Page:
Have you ever been angry with your child for acting exactly like you? Don't worry- you are not alone! Here are a few helpful hints about setting a good example for your child.
Do as I Do: Modeling Respectful Behavior for Children
We’ve all heard the expression “Do as I say, not as I do.” But with kids, especially younger children, just the opposite is true. While words are important, actions and example are a far more powerful force for good--and ill--when it comes to helping children learn to be respectful and considerate of others.
“Modeling” is a very simple concept with big implications for raising kids. Put very simply, it means showing rather than telling your child the behavior you want him or her to develop. For example if you hope to raise children who are polite, respectful, and kind to others, a sit-down chat is less important than politely thanking the attendant at the gas station, resisting the temptation to speak badly of the waitress when your water glass isn’t filled promptly, or bringing a meal to a neighbor who just had surgery.
Compelling Data for Modeling
Did you know that children whose parents smoke are twice as likely to become smokers themselves, as compared to children whose parents don’t smoke? Karl Hill, director of the University of Washington’s Seattle Social Development Project says of the study, “Some parents say they disapprove of teenage smoking, but continue to smoke themselves. The evidence is clear from this study that if parents don’t want their children to start smoking, it is important for them to stop or reduce their own smoking.”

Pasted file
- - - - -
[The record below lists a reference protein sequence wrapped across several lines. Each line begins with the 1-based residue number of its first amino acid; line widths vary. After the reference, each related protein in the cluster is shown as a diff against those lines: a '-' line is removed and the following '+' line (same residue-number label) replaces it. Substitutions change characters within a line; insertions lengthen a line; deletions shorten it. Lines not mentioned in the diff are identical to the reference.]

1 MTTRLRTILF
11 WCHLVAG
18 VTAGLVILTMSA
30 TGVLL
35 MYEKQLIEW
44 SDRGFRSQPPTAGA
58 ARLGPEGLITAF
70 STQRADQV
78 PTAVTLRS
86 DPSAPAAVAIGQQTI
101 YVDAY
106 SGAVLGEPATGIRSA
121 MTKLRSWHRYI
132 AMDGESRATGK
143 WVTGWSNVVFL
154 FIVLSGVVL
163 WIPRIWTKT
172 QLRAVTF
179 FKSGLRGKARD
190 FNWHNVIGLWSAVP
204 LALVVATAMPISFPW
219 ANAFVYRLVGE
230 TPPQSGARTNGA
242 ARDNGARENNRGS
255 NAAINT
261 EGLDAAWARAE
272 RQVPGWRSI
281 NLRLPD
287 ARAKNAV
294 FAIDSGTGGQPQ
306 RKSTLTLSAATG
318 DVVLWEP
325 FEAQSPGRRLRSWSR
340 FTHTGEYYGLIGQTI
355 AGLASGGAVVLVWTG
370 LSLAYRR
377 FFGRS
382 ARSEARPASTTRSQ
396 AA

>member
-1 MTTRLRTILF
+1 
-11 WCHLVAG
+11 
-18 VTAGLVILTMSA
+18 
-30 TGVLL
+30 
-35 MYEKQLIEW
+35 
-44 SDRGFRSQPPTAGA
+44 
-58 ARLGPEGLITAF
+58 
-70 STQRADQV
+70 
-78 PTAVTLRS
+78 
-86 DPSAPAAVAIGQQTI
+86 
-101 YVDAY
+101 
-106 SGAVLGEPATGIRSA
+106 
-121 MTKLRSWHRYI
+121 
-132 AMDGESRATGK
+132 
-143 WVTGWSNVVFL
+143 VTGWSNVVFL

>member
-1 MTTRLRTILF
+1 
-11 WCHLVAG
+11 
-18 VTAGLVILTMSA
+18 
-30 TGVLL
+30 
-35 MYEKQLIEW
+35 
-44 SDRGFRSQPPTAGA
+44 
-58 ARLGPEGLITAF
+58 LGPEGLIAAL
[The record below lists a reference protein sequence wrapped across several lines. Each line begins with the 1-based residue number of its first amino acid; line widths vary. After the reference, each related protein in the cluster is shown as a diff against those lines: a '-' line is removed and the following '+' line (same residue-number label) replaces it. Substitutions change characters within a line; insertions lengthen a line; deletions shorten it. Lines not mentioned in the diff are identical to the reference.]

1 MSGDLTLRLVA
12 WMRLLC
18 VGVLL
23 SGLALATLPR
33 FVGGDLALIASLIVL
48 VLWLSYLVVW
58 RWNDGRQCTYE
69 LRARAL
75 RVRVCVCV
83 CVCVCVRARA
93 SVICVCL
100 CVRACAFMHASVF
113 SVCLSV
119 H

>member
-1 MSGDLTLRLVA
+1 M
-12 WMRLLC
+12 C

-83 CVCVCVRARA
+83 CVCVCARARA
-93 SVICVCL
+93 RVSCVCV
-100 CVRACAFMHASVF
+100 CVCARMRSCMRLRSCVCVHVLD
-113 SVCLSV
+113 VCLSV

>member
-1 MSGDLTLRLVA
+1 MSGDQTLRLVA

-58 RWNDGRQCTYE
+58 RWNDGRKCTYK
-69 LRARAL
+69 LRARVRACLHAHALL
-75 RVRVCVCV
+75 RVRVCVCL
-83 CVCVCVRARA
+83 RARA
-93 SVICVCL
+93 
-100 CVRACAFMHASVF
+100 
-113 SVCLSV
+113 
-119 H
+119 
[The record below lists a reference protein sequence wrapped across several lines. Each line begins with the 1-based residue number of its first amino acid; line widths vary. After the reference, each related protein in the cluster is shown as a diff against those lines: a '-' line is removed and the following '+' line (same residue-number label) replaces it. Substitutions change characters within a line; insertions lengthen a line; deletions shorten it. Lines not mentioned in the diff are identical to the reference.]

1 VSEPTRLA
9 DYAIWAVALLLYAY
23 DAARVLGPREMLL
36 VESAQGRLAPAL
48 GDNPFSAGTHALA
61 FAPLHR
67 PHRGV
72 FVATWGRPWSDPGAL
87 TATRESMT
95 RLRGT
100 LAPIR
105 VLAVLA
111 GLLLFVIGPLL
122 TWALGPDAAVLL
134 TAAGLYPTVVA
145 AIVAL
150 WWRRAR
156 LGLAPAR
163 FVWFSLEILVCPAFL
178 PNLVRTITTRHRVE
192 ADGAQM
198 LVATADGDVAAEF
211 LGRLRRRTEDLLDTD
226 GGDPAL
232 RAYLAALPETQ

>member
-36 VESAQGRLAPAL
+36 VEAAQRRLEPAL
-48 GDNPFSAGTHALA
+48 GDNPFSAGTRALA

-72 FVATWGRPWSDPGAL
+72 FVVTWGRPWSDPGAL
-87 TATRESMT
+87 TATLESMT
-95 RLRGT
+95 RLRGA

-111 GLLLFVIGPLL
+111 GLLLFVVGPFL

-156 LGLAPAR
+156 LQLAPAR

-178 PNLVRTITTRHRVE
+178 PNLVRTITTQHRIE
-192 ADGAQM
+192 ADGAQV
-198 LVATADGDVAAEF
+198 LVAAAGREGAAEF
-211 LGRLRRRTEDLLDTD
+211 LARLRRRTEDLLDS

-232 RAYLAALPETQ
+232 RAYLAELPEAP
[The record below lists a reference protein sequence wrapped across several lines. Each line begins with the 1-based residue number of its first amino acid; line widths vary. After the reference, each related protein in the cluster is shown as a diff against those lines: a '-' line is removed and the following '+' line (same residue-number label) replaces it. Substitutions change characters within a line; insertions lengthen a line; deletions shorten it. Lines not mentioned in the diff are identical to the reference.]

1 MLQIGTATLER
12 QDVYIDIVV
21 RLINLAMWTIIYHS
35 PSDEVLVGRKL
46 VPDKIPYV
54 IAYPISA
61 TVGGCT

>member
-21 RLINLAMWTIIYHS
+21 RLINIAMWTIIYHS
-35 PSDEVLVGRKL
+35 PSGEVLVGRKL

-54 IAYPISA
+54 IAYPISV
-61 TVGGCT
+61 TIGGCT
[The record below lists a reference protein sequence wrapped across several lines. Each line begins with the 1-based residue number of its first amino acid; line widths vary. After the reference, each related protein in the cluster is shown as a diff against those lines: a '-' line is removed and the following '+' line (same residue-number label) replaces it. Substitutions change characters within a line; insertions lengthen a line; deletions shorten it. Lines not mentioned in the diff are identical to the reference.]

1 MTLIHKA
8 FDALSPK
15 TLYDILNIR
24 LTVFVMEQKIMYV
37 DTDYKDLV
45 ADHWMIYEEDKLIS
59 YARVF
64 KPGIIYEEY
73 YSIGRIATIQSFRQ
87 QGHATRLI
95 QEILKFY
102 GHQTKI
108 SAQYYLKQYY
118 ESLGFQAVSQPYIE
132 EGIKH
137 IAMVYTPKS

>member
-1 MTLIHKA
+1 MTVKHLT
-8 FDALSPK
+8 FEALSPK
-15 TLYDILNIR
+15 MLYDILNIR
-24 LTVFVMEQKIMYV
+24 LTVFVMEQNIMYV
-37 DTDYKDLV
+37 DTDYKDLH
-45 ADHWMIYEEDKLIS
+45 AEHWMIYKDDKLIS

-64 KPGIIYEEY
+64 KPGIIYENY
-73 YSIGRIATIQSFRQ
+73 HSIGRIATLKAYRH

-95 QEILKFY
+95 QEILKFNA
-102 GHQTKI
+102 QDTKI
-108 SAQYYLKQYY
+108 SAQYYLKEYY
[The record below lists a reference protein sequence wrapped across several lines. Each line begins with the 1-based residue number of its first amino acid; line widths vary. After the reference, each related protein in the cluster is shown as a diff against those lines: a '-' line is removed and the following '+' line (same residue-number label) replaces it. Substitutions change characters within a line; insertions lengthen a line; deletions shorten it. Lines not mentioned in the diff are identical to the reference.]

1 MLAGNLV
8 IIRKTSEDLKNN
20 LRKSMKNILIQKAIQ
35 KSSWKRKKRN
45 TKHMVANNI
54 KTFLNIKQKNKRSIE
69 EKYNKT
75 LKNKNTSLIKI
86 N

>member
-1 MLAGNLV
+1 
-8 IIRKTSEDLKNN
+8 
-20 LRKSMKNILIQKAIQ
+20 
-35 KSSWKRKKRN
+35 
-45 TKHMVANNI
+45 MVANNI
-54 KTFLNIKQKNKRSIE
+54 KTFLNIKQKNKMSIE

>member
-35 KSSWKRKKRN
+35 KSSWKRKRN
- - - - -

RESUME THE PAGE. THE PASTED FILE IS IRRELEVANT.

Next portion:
The same principle applies to other behaviors and words kids see parents use on a regular basis. Telling children to “use their words”--but losing your cool every time someone cuts you off in traffic--sets the stage for children who hear one thing but see another, and that example will usually win!
Related: Modeling Good Coping Skills
Modeling Back to Kids
Modeling positive, respectful behavior isn’t enough if it’s modeled to everyone--except your kids. While it’s important to model kind, considerate behavior toward others, it’s just as important to show your kids the same respect and kindness you encourage them to show others. Modeling is proven to be the most effective method of teaching behaviors- good and bad.
If you encourage your kids to say “please” and “thank you,” model this behavior by thanking your children and asking them to do things by saying “please.” Are you concerned about the tone your children use when speaking to you, their siblings, or others? Carefully examine and monitor the tone you use with your children--especially when you’re frustrated or feeling overwhelmed. Hearing a parent direct positive, constructive speech and actions toward them empowers children to internalize and model these patterns and behaviors themselves, in addition to feeling respected and valued.
Modeling good behavior isn’t always easy, and nobody is perfect. But taking a close look at the behaviors and attitudes that you are modeling for your children, and making a renewed effort to model kind, respectful words and actions, can make all the difference in helping your children learn how to navigate life and relationships well.
Interested in what you see here? Idaho Youth Ranch offers parenting classes to help parents develop skills to build and maintain positive relationships with their kids. Join our parenting gurus for this series where you can learn skills, ask questions, and have discussions in a non-judgmental, relaxed environment.